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Sierra Club Celebrates $20 Billion in Clean Technology Financing Made Possible By Inflation Reduction Act



Washington, DC – Today, Vice President Kamala Harris and U.S. Environmental Protection Agency (EPA) Administrator Michael Regan will visit Charlotte, North Carolina to announce $20 billion in funding will be awarded through two Greenhouse Gas Reduction Fund competitions to advance clean technology projects in communities across the country. These competitive grant programs—the National Clean Investment Fund (NCIF) and the Clean Communities Investment Accelerator (CCIA)—will help mobilize private capital into clean technology projects to create jobs and lower energy costs for American families, especially in low-income and disadvantaged communities, while cutting pollution to protect people’s health and tackle the climate crisis.


The $14 billion in NCIF awards will support three national clean financing institutions, enabling them to partner with the private sector to provide accessible, affordable financing for tens of thousands of clean technology projects nationwide. These national nonprofits will enable individuals, families, nonprofits, governments, small businesses, and others to access the capital they need to deploy clean technology projects in their homes, businesses, and communities—reducing pollution while creating jobs, accelerating our progress toward energy security, and lowering energy costs. The announced selectees are Climate United Fund ($6.97 billion award), Coalition for Green Capital ($5 billion award), and Power Forward Communities ($2 billion award).


The $6 billion in CCIA funding awarded will support five hub nonprofit organizations, enabling them to provide funding and technical assistance to public, not-for-profit, and non-profit community lenders working in low-income and disadvantaged communities. At least 70 percent of the funds announced today—more than $14 billion of capital—will be invested in low-income and disadvantaged communities. The selectees are Opportunity Finance Network ($2.29 billion award), Inclusiv ($1.87 billion award), Native CDFI Network ($400 million award), Justice Climate Fund ($940 million award), and Appalachian Community Capital ($500 million award).


Examples of projects that could be funded include: community-owned solar projects via direct investment that power public buildings and low income housing and reduce utility bills; small business loans for fleet electrification allowing a local employer to cut fuel costs; single-family home loans for improvements like energy efficient windows, a heat-pump, and other weatherization improvements; existing building decarbonization loans to electrify and retrofit including repairs, weatherization, clean energy, and appliances; and more.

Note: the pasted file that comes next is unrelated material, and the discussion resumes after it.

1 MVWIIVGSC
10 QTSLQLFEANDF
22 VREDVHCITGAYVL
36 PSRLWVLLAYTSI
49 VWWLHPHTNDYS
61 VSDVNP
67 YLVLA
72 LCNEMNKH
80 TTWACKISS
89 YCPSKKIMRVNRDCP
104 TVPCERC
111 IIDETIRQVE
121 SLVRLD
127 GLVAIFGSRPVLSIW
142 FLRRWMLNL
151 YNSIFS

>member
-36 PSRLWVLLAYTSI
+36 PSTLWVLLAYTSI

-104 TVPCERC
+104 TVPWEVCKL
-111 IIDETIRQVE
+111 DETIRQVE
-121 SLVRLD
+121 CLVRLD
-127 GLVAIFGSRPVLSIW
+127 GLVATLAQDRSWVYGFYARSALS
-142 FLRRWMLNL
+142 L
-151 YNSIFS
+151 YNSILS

In response to the announcement, the Sierra Club issued the following statements:


“Today’s announcement is a game-changer in ensuring meaningful clean energy and clean technology investments are possible in every community in America — particularly in low-income communities, communities of color, and areas that far too often are overlooked. By making this kind of capital available, the Biden-Harris administration is showing that a clean energy future that puts people first is a reality that is within our grasp. This is another major victory for President Biden’s Inflation Reduction Act and one of the many reasons the Sierra Club fought so hard to make this law a reality. I thank Vice President Harris and Administrator Regan for their continued work in implementing this landmark law,” said Ben Jealous, Executive Director of the Sierra Club


“The Greenhouse Gas Reduction Fund offers an incredible opportunity to equip communities with the tools they need to reduce pollution and improve health through meaningful investments. I am excited for the potential of this fund to bring real dollars to real people, especially for communities that are too often overlooked and underfunded, and have been disproportionately burdened by pollution,” said Mikaela Curry, Regional Field Manager for the Sierra Club in North Carolina, South Carolina, and Tennessee

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